With the change in season comes the realisation for many shoppers that Christmas is fast approaching.
As the light nights and milder days depart to be replaced by the crisp autumnal mornings and dark evenings, attention immediately turns to the festive season; the parties, the extravagance and, most importantly, the shopping.
While the organised among us go for the ‘little and regular’ option of buying gifts, that is to buy a few things each month, for most it’s the mark of the eight week countdown which gets us into gear.
But for businesses in the retail sector or those who provide support to businesses within it, like contact centre and fulfilment specialist Spark Response, the countdown to December 25 started months ago.
With clients including Toys R Us, Soap and Glory, Red Direct and the newest additions to its growing portfolio, Micro Scooters and Wellmount, who all experience seasonal peaks during the autumn and winter months, it’s hardly surprising that Gateshead-based Spark enjoys its busiest months of the year from September through to the final online shopping days before Christmas. In fact, the busy season at Spark can see up to 50 per cent of a client’s overall annual order volumes dispatched in a matter of weeks.
To meet that surge in demand, Spark has begun the recruitment process to bring in 170 new members of staff to ensure all orders placed through its contact centre are successfully despatched in time for Christmas. This intake will more than double Spark’s off-season headcount.
Peter Slee, Managing Director of Spark Response, said: “Our business is highly seasonal, particularly this year with the expansion of our client portfolio, so we are creating 170 temporary jobs to support the existing workforce to ensure customers receive their orders in time for Christmas. And, while it is our busiest time with demand at its highest, we are also committed to providing the first class service our customers and clients expect all year round.
“Customer confidence in retailers’ websites, their fulfilment partners and the carrier network grows every year and as a result our seasonal peak has happened later and later in the past few years. Orders used to peak in November but now we are still despatching large volumes right up until the day before Christmas Eve.”
Last year activity peaked early December with over 370,000 orders shipped in the first two weeks of the month with a retail value of around £10m.
And it was all hands to the pump for managers and directors, who worked a shift in the fulfilment centres to experience the business at its absolute peak.
Peter added: “Our employees pride themselves on pulling together during peak season and everyone – including myself – gets stuck in to help out. We have such a strong team in place here which ensures we maintain our incredibly high standards across all divisions of the business.”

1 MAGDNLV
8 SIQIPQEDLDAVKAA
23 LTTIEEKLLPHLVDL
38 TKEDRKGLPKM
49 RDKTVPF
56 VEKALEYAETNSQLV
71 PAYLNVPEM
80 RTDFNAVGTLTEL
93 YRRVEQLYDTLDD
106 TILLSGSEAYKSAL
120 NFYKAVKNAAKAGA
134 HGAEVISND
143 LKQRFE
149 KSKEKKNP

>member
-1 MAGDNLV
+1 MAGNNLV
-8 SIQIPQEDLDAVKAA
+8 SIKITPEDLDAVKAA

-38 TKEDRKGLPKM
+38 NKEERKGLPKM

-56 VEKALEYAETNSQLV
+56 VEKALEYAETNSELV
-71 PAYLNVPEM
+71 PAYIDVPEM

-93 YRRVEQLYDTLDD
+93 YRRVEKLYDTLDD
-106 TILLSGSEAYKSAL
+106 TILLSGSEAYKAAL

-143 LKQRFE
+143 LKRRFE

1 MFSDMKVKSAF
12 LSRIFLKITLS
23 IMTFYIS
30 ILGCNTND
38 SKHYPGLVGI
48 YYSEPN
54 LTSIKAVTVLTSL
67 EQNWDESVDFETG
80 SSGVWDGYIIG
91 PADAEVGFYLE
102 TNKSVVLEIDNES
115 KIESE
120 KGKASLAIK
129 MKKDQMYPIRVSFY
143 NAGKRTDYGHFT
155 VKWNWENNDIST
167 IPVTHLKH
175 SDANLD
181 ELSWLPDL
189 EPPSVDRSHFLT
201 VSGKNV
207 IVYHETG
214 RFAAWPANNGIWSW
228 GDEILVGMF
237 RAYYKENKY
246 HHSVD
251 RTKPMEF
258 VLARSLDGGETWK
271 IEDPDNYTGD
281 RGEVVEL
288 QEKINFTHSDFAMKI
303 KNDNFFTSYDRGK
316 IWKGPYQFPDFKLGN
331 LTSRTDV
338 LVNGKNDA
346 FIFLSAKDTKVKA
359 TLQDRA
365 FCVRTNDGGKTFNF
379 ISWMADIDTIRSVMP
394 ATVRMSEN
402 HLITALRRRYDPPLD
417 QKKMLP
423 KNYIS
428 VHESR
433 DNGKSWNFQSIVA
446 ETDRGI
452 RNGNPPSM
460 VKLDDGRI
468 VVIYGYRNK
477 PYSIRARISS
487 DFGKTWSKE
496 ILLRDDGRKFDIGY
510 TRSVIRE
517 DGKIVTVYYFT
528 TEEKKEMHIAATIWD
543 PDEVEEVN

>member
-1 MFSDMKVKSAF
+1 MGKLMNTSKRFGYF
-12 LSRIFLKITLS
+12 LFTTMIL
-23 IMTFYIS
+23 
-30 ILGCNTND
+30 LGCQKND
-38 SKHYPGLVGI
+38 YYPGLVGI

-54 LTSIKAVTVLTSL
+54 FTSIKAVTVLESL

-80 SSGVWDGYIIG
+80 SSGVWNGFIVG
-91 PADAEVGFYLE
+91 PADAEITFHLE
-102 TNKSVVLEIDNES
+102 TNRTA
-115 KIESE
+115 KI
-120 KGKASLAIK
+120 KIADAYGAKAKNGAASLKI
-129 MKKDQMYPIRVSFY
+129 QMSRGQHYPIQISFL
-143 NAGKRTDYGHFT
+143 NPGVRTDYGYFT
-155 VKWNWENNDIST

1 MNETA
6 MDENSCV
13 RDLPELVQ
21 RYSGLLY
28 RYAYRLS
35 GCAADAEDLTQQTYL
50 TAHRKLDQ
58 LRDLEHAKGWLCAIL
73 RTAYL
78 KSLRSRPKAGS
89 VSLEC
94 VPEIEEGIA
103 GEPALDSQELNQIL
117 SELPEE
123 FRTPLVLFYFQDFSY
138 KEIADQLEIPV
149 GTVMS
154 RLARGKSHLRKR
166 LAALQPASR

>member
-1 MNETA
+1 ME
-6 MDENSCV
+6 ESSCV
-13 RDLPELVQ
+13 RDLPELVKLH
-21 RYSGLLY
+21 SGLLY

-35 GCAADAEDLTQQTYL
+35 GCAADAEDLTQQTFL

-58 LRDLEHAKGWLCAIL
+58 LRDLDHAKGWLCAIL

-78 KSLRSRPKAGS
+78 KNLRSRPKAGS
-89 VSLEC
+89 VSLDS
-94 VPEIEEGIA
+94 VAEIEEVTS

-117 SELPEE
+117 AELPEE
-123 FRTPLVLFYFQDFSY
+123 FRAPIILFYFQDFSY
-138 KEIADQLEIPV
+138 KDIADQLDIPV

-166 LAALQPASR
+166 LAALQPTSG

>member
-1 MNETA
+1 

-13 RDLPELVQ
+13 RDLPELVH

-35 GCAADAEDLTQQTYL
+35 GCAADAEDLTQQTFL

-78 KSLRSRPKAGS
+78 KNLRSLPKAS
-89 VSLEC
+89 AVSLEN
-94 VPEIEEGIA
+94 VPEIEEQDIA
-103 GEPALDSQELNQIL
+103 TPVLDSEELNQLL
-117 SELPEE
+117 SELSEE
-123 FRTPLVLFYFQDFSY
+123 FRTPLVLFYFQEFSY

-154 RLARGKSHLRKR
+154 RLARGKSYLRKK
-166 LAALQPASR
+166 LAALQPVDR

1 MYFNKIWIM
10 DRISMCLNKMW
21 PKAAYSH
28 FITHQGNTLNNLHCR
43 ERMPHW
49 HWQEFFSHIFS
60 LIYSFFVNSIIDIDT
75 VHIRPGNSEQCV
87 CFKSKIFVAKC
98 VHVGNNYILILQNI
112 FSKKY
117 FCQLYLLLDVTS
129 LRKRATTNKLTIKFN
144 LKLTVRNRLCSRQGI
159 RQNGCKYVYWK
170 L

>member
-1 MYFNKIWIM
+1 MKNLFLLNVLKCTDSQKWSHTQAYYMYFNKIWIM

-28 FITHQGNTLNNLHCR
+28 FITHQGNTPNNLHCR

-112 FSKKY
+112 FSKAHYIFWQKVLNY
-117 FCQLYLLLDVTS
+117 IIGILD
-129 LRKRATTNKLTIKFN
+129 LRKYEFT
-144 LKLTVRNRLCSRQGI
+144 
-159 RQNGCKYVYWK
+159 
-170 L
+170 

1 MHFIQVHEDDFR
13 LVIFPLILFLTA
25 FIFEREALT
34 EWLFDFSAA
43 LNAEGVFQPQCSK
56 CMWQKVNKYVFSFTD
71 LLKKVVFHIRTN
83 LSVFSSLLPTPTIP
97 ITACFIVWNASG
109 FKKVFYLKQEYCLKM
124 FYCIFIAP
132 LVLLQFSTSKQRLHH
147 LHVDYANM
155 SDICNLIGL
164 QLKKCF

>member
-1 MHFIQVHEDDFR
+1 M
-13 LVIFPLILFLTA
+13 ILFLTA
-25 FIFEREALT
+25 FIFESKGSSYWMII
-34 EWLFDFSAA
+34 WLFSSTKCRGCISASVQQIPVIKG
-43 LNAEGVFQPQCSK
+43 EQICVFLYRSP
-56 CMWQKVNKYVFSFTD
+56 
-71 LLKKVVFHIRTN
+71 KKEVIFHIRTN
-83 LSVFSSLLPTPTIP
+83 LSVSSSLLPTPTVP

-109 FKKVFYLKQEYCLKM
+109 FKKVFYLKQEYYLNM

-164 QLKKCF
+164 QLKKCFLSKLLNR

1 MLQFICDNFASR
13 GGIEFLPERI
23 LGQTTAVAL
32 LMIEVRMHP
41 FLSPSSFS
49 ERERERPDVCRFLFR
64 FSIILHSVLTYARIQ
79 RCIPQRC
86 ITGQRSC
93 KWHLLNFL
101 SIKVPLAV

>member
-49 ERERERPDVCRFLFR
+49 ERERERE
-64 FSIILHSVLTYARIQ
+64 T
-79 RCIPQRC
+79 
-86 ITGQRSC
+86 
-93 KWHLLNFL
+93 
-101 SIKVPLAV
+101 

Most of the company’s eCommerce clients use its contact centre to handle inbound order calls, product queries and customer service enquiries. And whilst for most online retailers only around five per cent of orders come in via the telephone, all queries relating to that order will require some kind of human interaction. So, contrary to popular belief, as online sales increase, so does the need for contact centre support.
Peter Slee understands there’s a decline in the number of customers picking up the phone to speak to online retailers but sees his company’s eCommerce pedigree as a benefit: “As more people have taken to ordering online and contacting retailers electronically, there’s been a clear downturn in activity such as order handling. That said, there will always be a requirement for customer support by telephone and that increases as order volumes increase. As our fulfilment operation grows, the level of contact centre support required grows with it. We also have clients from the catalogue and DRTV industries, where there is a bigger need for contact centre support.”
So how does a company like Spark handle its seasonal peaks? Peter goes on to describe a lengthy process of trial and error: “We’ve tried many things over the years and found what works for us. We operate a bureau platform in the contact centre which allows us to utilise cross-trained advisers to maximise availability for clients. We more than double our headcount to handle seasonal peaks but outside of this time, we subscribe to various methods of ensuring we have staff on hand to answer unexpected call peaks. Our staff work annualised hours so they can bank hours in quieter times and work extra when we’re busy and it won’t affect their monthly salary. We also have a homeworker scheme with secure access to our e-mail systems. That frees up our on-site e-mail team to take calls at short notice.”
Spark’s clients in the catalogue and DRTV markets include Pavers Shoes and Best Direct, whose seasonality and order channels differ to its eCommerce client base.
The company also owns and operates its own online retail brands including Ethical Superstore and Natural Collection, via sister company, Spark Etail.